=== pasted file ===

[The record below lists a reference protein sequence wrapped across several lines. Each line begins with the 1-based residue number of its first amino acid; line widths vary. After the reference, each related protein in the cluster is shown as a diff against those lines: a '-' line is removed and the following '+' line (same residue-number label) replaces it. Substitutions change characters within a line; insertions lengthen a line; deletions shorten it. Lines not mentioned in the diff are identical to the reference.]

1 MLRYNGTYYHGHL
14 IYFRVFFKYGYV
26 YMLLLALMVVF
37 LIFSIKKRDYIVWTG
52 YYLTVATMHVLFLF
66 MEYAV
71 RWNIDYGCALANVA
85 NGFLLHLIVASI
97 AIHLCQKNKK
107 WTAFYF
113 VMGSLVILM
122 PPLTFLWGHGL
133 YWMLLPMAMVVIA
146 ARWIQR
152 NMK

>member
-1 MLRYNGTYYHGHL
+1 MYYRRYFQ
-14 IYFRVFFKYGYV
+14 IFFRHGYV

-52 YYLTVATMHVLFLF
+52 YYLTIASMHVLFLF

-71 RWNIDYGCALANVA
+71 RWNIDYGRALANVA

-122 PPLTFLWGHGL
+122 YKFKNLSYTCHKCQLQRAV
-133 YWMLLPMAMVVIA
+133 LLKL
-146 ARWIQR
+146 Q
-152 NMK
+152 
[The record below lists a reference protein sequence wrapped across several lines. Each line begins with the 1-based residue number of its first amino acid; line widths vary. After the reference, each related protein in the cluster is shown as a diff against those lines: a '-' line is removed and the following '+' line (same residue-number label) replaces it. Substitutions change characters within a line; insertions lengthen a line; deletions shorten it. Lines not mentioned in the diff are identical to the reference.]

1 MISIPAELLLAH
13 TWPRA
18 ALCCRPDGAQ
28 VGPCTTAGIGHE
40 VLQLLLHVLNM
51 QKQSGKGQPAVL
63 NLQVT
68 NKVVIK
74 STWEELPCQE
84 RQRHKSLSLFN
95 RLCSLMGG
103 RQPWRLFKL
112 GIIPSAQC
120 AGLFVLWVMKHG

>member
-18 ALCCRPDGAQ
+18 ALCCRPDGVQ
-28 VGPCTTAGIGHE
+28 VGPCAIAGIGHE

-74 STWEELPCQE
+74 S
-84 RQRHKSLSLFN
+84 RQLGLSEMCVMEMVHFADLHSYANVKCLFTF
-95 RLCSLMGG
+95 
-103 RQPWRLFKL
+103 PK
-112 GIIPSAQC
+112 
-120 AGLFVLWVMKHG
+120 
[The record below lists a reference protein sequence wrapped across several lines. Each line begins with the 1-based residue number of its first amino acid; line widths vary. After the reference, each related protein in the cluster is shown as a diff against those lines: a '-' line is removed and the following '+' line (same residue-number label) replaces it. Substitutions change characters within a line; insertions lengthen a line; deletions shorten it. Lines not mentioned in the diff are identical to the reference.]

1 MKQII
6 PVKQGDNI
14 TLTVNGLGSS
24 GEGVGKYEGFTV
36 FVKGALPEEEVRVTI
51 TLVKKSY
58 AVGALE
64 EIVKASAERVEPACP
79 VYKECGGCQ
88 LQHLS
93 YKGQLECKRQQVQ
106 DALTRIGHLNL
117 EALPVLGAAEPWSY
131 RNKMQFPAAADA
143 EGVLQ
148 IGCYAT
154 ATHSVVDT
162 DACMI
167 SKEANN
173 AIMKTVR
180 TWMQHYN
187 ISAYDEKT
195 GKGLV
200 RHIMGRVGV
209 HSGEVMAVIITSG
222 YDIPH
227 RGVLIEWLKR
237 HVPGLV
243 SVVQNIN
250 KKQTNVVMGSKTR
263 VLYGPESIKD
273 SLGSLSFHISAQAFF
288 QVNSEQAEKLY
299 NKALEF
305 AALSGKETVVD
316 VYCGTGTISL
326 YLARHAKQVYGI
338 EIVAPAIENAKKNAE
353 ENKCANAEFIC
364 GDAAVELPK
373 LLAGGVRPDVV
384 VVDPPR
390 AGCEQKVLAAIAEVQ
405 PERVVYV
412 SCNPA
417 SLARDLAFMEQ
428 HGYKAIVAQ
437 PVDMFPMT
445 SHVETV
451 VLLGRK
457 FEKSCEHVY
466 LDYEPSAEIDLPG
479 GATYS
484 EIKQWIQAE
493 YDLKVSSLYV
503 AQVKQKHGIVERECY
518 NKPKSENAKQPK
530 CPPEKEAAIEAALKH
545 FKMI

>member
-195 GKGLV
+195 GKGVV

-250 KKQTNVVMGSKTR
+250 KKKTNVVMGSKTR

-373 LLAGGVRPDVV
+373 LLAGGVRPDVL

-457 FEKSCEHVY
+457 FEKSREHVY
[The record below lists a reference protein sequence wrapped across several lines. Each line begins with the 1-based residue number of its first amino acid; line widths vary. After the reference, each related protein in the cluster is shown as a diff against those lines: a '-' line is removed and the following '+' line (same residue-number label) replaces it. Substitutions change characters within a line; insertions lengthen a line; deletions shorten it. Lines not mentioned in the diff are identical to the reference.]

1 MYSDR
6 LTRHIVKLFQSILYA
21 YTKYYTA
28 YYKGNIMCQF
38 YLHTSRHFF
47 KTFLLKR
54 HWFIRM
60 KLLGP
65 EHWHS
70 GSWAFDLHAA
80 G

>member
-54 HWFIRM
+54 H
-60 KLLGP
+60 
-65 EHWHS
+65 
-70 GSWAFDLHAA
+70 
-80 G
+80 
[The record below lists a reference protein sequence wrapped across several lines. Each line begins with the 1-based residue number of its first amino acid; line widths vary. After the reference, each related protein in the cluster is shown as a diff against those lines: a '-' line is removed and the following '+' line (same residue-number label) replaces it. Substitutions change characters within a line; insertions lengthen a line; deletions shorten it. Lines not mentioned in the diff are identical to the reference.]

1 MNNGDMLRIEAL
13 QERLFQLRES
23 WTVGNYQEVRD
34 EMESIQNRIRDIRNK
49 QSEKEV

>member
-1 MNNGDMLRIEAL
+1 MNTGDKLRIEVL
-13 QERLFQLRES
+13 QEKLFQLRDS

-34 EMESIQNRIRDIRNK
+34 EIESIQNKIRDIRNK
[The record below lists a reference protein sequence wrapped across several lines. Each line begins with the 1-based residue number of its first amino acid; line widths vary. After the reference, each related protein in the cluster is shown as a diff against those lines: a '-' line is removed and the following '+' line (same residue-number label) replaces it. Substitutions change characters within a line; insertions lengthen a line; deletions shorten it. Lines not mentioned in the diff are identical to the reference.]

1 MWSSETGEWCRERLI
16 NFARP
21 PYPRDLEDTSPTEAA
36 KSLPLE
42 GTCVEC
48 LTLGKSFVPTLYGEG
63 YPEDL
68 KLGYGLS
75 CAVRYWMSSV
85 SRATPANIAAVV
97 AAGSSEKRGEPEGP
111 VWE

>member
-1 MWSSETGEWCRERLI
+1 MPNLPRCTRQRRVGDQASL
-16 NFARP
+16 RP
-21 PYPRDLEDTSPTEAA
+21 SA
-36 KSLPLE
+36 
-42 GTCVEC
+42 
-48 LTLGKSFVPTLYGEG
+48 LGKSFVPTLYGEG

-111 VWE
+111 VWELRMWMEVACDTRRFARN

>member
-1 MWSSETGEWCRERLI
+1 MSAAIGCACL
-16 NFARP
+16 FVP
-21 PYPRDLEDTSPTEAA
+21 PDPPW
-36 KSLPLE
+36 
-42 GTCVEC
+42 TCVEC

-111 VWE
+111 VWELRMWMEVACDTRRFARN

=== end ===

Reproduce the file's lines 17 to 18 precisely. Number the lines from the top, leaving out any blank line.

>member
-1 MLRYNGTYYHGHL